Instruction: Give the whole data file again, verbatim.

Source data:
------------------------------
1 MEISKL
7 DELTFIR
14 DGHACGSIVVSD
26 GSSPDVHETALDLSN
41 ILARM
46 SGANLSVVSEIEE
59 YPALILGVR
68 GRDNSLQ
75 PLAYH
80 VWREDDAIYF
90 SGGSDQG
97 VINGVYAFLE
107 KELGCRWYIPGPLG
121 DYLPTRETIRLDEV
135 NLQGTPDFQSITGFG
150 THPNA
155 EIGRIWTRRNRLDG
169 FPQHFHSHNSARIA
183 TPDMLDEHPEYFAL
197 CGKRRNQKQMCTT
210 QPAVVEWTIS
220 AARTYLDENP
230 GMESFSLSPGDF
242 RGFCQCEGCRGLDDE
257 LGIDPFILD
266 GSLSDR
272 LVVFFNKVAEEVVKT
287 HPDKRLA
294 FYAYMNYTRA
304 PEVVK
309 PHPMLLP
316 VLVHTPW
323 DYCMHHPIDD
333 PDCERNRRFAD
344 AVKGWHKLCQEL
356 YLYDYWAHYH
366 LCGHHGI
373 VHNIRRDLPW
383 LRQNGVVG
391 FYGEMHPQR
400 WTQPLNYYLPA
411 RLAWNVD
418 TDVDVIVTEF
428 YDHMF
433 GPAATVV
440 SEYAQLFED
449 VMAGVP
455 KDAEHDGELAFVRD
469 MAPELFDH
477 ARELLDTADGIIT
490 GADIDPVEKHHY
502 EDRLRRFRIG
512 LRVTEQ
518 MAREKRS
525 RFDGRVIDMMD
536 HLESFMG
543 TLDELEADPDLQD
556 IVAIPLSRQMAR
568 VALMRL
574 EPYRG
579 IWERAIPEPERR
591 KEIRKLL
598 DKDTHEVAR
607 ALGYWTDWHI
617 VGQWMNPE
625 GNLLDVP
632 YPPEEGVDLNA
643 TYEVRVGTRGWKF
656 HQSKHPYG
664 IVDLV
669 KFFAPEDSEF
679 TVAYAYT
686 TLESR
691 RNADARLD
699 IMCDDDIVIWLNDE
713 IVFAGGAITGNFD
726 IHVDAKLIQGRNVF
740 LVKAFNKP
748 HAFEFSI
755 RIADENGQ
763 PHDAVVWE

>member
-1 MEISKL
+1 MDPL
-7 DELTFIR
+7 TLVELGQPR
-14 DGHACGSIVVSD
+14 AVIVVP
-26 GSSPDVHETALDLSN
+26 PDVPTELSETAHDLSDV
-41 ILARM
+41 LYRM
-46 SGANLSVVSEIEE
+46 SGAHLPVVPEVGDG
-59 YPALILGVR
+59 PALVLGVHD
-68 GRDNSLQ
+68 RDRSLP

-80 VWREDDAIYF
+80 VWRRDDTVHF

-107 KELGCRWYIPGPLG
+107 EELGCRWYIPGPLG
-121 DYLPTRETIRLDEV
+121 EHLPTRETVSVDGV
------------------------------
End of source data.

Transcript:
1 MEISKL
7 DELTFIR
14 DGHACGSIVVSD
26 GSSPDVHETALDLSN
41 ILARM
46 SGANLSVVSEIEE
59 YPALILGVR
68 GRDNSLQ
75 PLAYH
80 VWREDDAIYF
90 SGGSDQG
97 VINGVYAFLE
107 KELGCRWYIPGPLG
121 DYLPTRETIRLDEV
135 NLQGTPDFQSITGFG
150 THPNA
155 EIGRIWTRRNRLDG
169 FPQHFHSHNSARIA
183 TPDMLDEHPEYFAL
197 CGKRRNQKQMCTT
210 QPAVVEWTIS
220 AARTYLDENP
230 GMESFSLSPGDF
242 RGFCQCEGCRGLDDE
257 LGIDPFILD
266 GSLSDR
272 LVVFFNKVAEEVVKT
287 HPDKRLA
294 FYAYMNYTRA
304 PEVVK
309 PHPMLLP
316 VLVHTPW
323 DYCMHHPIDD
333 PDCERNRRFAD
344 AVKGWHKLCQEL
356 YLYDYWAHYH
366 LCGHHGI
373 VHNIRRDLPW
383 LRQNGVVG
391 FYGEMHPQR
400 WTQPLNYYLPA
411 RLAWNVD
418 TDVDVIVTEF
428 YDHMF
433 GPAATVV
440 SEYAQLFED
449 VMAGVP
455 KDAEHDGELAFVRD
469 MAPELFDH
477 ARELLDTADGIIT
490 GADIDPVEKHHY
502 EDRLRRFRIG
512 LRVTEQ
518 MAREKRS
525 RFDGRVIDMMD
536 HLESFMG
543 TLDELEADPDLQD
556 IVAIPLSRQMAR
568 VALMRL
574 EPYRG
579 IWERAIPEPERR
591 KEIRKLL
598 DKDTHEVAR
607 ALGYWTDWHI
617 VGQWMNPE
625 GNLLDVP
632 YPPEEGVDLNA
643 TYEVRVGTRGWKF
656 HQSKHPYG
664 IVDLV
669 KFFAPEDSEF
679 TVAYAYT
686 TLESR
691 RNADARLD
699 IMCDDDIVIWLNDE
713 IVFAGGAITGNFD
726 IHVDAKLIQGRNVF
740 LVKAFNKP
748 HAFEFSI
755 RIADENGQ
763 PHDAVVWE

>member
-1 MEISKL
+1 MDPL
-7 DELTFIR
+7 TLVELGQPR
-14 DGHACGSIVVSD
+14 AVIVVP
-26 GSSPDVHETALDLSN
+26 PDVPTELSETAHDLSDV
-41 ILARM
+41 LYRM
-46 SGANLSVVSEIEE
+46 SGAHLPVVPEVGDG
-59 YPALILGVR
+59 PALVLGVHD
-68 GRDNSLQ
+68 RDRSLP

-80 VWREDDAIYF
+80 VWRRDDTVHF

-107 KELGCRWYIPGPLG
+107 EELGCRWYIPGPLG
-121 DYLPTRETIRLDEV
+121 EHLPTRETVSVDGV